A couple of months ago, I donated a custom party cake to a silent auction benefiting the Downers Grove Choral Society. Our director won the auction and asked me to make the cake for our chorus social.
This is one of my very favorite cakes, and I’ll share the method so you can make it, too! It’s colorful and showy, but doesn’t require complicated cake decorating skills. I was inspired by the signature cake from the Swedish Bakery in the Chicago neighborhood of Andersonville, and pictures of Fourth of July flag cakes topped with fresh fruit.
For the cake layers, I used Smitten Kitchen’s Best Yellow Layer Cake recipe. This was a 12-inch cake (40-50 servings), however, so I made two batches of cake batter–one for each 12-inch cake pan. I baked the layers, one at a time, in a 325 degree oven (a lower temperature allows larger cakes to bake more evenly) for about 50 minutes. I baked them the night before, let the layers cool completely, and wrapped them tightly in plastic wrap until the next afternoon.
The cake is filled with vanilla pastry cream. This recipe from King Arthur Flour is so easy (as directed, omit the whipped cream, because you want a sturdy, sliceable filling), and you can–and should!–make it ahead of time and chill it well. I used about two-thirds of the pastry cream to fill this large cake. The kids ate the rest for dessert last night, topped with extra fresh fruit and whipped cream.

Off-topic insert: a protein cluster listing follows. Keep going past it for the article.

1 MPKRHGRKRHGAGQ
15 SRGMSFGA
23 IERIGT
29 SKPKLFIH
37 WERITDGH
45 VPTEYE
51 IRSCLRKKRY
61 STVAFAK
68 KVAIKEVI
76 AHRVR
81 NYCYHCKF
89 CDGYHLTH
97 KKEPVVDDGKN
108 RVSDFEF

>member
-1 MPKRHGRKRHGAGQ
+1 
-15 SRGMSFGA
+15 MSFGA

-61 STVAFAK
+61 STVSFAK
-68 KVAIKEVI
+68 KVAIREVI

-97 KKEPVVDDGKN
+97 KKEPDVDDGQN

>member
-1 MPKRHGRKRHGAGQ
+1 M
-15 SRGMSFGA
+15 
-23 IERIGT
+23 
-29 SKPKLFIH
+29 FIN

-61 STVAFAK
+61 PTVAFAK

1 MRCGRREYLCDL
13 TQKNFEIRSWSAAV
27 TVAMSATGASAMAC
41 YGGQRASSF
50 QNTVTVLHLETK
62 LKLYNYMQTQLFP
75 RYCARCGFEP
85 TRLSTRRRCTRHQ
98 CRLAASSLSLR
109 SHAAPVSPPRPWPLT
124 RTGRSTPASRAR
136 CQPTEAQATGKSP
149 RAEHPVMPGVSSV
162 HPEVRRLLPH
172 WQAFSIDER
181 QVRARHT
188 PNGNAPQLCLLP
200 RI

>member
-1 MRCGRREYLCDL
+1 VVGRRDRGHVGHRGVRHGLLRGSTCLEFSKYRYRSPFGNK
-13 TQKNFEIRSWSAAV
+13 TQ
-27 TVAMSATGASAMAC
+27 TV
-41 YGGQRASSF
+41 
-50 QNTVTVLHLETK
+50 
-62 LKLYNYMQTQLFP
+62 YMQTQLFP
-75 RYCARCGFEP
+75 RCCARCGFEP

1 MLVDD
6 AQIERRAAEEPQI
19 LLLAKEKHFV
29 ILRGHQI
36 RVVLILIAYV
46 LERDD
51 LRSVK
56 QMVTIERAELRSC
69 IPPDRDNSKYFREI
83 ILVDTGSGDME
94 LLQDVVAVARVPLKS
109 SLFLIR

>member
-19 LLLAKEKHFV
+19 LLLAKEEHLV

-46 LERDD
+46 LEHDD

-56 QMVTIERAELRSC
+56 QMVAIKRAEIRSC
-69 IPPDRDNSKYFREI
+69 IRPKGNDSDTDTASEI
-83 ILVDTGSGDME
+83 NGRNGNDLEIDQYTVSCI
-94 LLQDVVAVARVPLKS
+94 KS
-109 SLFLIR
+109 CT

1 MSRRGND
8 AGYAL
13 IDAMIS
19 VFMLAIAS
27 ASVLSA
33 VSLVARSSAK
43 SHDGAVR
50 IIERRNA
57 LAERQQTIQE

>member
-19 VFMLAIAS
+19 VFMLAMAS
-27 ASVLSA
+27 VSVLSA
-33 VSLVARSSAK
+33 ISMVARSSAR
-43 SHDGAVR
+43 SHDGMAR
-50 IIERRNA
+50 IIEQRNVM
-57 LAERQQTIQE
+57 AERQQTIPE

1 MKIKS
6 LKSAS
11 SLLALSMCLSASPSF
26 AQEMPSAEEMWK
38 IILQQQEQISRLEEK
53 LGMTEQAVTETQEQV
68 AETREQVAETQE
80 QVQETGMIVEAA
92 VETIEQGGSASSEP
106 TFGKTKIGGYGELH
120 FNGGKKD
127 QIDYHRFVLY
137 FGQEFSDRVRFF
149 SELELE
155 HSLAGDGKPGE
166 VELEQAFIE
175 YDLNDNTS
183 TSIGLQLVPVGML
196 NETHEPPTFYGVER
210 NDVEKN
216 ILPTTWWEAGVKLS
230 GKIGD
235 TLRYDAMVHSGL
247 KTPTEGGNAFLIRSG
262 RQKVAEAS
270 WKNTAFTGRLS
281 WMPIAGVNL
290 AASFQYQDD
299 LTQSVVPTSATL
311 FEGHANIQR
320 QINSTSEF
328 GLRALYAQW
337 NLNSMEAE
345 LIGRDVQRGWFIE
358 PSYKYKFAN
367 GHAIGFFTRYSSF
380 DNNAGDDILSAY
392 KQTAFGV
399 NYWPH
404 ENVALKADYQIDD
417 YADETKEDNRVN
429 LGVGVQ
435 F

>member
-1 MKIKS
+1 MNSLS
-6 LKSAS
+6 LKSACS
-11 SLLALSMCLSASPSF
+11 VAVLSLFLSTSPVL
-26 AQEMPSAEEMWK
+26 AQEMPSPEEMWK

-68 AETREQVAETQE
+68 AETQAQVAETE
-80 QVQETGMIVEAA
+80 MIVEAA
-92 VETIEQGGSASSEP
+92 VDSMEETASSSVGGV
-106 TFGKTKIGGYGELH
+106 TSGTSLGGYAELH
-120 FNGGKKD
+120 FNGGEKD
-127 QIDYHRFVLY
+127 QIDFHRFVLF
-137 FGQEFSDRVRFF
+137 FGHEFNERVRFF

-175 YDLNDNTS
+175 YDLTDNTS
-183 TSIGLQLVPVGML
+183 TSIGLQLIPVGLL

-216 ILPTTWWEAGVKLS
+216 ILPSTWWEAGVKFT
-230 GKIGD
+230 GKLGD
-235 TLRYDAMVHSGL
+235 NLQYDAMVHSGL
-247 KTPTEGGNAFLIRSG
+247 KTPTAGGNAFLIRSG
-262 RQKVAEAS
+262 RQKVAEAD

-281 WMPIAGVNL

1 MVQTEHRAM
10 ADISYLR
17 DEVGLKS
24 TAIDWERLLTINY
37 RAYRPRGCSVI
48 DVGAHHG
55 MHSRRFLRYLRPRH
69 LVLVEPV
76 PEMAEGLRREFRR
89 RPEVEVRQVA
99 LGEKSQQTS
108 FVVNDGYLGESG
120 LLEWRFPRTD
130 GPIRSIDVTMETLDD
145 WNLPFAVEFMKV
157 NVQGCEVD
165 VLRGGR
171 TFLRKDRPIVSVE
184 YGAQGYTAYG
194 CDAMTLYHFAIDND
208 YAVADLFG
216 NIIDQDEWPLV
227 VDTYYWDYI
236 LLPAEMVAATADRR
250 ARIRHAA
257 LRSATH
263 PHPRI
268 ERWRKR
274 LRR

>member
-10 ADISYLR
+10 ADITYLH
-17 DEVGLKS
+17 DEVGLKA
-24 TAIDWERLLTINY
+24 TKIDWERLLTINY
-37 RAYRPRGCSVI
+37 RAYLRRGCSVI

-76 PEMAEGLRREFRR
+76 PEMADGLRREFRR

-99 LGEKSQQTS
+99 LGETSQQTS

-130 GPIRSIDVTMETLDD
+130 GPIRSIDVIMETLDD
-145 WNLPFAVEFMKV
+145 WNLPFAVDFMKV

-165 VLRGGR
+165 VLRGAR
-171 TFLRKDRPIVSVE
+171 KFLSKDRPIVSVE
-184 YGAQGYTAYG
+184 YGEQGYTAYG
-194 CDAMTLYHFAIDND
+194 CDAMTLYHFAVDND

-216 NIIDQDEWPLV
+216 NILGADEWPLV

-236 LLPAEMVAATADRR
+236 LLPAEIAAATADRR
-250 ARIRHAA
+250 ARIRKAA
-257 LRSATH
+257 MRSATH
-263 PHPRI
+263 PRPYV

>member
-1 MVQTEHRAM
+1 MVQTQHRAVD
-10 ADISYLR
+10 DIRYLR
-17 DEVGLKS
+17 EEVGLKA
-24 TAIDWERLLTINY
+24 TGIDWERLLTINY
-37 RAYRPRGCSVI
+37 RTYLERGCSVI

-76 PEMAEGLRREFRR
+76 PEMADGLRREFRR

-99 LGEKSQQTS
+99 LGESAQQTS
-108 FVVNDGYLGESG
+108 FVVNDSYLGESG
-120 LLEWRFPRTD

I frosted the cake with a triple recipe of stabilized whipped cream. You can certainly just use regular, sweetened whipped cream, but if you need to make the cake several hours ahead, or you anticipate leftovers, stabilized whipped cream will ensure that the cream holds its shape under the fruit and doesn’t melt. I try to avoid specialty ingredients, but you should be able to find clear piping gel in the cake decorating aisle of your local craft store, or you can order it online from Wilton. King Arthur Flour also makes a whipped cream stabilizer.
To assemble the cake, first trim any domed top off the cake layers with a long, serrated bread knife so that they are fairly level. Place one cake layer on a cardboard cake board or serving platter. Spread chilled pastry cream about 1/2-inch thick over the layer, stopping about 1/2-inch from the edge all around (this allows a little space for the cream to spread when you place the top layer of cake over it). Place the second cake layer on top of the pastry cream.
(If you’re making a large cake, as I did, push a couple plastic drinking straws through the cake to anchor the layers together, and snip them off level with the top of the cake. I like this bit of insurance if I’m transporting the cake to another site.)
Spread about 1/3 of the stabilized whipped cream in a very thin layer over the entire cake. This is called the crumb coat, and it doesn’t have to look perfect. Refrigerate the cake for at least 30 minutes. While you’re waiting, wash and slice whatever fresh (the mandarin oranges are canned) fruit you choose and lay them out on paper towels, patting them dry if necessary.
Set aside about 1 cup of whipped cream if you’d like to pipe a decorative border (you could skip this step completely). Use the remainder to frost the cake. You can go for a smooth look, or make it intentionally swirly. Then arrange the fruit in whatever pattern you like. I like to make monograms or numbers (for birthdays or anniversaries), but you can do whatever looks prettiest to you. You can use a single kind of fruit, or several.
Finally, heat a couple tablespoons of apple jelly (or any kind of light colored jelly) for 20 seconds in the microwave. Glaze the fruit very lightly with a pastry brush.
This cake is best served at room temperature, but store it for longer periods of time in the refrigerator.